Five years after the housing collapse of 2008, the U.S. government’s role in the mortgage market could have taxpayers on the hook for another multibillion-dollar rescue of Fannie Mae and Freddie Mac.
The Federal Housing Finance Agency took over both government-sponsored enterprises in 2008 to ensure their solvency in the wake of the housing crisis. FHFA managed their finances and portfolios through a massive taxpayer bailout totaling $187 billion.
But in more than four years of financial oversight by the FHFA—known as conservatorship—there has been little talk of reforming Freddie Mac and Fannie Mae by either shuttering them, converting them to private companies, or allowing them to remain government-backed enterprises with modest reforms.
This year—2013—appears to be a solid year for housing. But “weak fundamentals” mean a market downturn without reforms to Fannie Mae and Freddie Mac could put taxpayers on the hook for billions more dollars, according to finance and real estate scholar Anthony Sanders.
Still Dominating Market
Due to the ongoing credit crunch in the private loan market, both Fannie Mae and Freddie Mac maintain an overwhelming interest in the home mortgage industry. Fannie Mae’s November 2012 numbers, the most recent available, show $3.2 trillion in home loans, mortgage-backed securities, and other guarantees for Fiscal Year 2012.
“The conservatorship was never intended to be a permanent status,” said David John, a senior research fellow at the Heritage Foundation. “It’s really going to depend on what Congress is willing to do. Should there be a renewed financial crisis, should there be another housing crash—although I don’t foresee one at this point—the situation could be fairly expensive.”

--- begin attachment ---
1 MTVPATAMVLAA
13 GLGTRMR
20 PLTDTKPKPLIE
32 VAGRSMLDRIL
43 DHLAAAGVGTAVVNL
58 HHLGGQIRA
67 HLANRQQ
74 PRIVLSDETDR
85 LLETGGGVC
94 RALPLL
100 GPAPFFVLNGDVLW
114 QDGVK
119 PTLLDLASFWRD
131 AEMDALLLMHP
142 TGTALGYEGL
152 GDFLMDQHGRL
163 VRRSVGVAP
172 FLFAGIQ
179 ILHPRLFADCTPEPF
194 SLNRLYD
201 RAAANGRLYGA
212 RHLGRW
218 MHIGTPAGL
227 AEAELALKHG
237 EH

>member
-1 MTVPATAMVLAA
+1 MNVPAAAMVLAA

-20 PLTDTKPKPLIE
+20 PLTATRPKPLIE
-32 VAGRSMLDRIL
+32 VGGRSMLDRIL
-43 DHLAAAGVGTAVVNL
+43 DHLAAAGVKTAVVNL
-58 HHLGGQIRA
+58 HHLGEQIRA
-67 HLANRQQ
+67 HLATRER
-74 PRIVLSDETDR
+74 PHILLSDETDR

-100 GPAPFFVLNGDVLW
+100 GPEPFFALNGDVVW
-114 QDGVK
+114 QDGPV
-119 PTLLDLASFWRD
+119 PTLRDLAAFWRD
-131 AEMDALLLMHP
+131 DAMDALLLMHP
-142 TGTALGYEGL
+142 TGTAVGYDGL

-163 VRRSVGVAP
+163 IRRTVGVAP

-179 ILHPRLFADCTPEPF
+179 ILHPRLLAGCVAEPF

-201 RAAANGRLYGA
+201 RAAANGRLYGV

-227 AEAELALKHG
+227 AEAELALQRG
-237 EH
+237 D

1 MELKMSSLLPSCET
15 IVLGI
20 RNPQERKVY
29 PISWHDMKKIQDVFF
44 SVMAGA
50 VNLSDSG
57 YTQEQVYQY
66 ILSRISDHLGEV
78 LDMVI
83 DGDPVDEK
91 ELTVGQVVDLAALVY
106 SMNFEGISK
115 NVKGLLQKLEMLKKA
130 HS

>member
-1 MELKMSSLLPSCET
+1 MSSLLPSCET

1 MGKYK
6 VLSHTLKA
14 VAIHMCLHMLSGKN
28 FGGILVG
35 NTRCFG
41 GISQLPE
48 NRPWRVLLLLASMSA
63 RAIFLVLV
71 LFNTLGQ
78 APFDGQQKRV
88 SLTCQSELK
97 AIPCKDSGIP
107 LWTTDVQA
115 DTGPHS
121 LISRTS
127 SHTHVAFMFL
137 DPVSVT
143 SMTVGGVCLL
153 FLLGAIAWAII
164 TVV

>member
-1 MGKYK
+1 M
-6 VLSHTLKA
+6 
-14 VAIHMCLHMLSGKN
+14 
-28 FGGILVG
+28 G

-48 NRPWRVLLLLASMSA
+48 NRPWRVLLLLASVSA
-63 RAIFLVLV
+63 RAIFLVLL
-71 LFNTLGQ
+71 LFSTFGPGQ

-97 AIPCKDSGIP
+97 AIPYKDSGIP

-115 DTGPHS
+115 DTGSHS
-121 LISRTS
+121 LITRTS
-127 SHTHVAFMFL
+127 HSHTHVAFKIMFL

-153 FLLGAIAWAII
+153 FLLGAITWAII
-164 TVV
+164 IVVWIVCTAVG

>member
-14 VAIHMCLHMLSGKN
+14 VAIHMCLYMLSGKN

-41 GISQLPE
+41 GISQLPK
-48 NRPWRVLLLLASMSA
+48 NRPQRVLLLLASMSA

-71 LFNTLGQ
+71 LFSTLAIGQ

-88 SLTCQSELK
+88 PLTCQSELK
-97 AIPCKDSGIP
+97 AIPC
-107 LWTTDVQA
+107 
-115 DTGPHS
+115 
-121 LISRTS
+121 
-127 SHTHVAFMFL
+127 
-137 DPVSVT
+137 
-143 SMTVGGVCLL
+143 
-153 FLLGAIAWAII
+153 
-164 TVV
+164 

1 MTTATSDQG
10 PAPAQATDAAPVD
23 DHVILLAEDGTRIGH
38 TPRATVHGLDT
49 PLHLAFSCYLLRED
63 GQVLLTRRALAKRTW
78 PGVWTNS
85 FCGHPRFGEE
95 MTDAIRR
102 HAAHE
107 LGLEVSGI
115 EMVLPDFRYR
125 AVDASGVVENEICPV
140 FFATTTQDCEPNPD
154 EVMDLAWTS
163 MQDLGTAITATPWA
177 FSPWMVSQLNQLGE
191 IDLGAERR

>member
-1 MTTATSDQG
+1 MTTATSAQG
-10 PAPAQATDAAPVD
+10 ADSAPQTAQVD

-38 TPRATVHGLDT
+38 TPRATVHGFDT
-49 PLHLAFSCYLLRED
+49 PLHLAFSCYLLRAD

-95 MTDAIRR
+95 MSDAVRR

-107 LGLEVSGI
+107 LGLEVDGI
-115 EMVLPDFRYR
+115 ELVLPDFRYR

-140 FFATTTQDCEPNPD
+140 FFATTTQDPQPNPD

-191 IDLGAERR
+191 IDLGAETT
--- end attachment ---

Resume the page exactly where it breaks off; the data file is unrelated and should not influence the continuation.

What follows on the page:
The last serious mention of reforming the mortgage giants came in February 2011, when the Treasury Department and Department of Housing and Urban Development offered a plan to reduce Fannie Mae’s and Freddie Mac’s roles in the housing market.
‘No Definitive Plan’
Details were scant, however, and according to a Government Accountability Office report released Jan. 23, “no definitive plan had been developed and the enterprises remain in conservatorship, which places taxpayers at continued risk. Furthermore, given the large role that the enterprises play in the mortgage market, the future of mortgage lending depends, in part, on how the enterprises are resolved.”
But the scope of the two giants’ role in the mortgage industry, combined with deep political divisions in Congress on how to shape the future of Fannie Mae and Freddie Mac, make reform unlikely.
“I don’t know if anybody has the ability or the votes to do anything with them easily,” said Robert Van Order, professor of finance at George Washington University’s School of Business and a former chief economist at Freddie Mac.
“I think the reason no one wants to do anything is because there is a worry that no [private lender] would step in,” said Richard Green, director of the Lusk Center for Real Estate at the University of Southern California. “At the same time, the performance of the loans they have been guaranteeing since 2010 has been great. [Freddie and Fannie] are actually repaying Treasury right now, slowly but surely. So I think that’s why all the incentives are for people not to do anything.”
But Green concedes while no downturn in the housing market seems likely at this moment, that doesn’t mean there couldn’t be one.
Anthony Sanders, a senior scholar at the Mercatus Center of George Mason University who specializes in financial markets and real estate, said government incentives have attracted investors rather than traditional homebuyers. That has produced positive-looking housing numbers that may not be solid.
“This isn’t your father’s housing recovery,” he said. “This is investor-driven, and a lot of it driven by Fannie and Freddie sales of foreclosed homes for rent. The fundamentals are weak. We don’t know how this is going to play out.”
Despite record-low interest rates, private lending is still at a crawl, leaving the bulk of the nation’s mortgage market on Fannie Mae and Freddie Mac’s balance sheet, Sanders notes.
“There is just not the love for housing in the United States that there was 10 years ago,” he said.
Carten Cordell ([email protected]) reports for Watchdog.org. Reprinted with permission.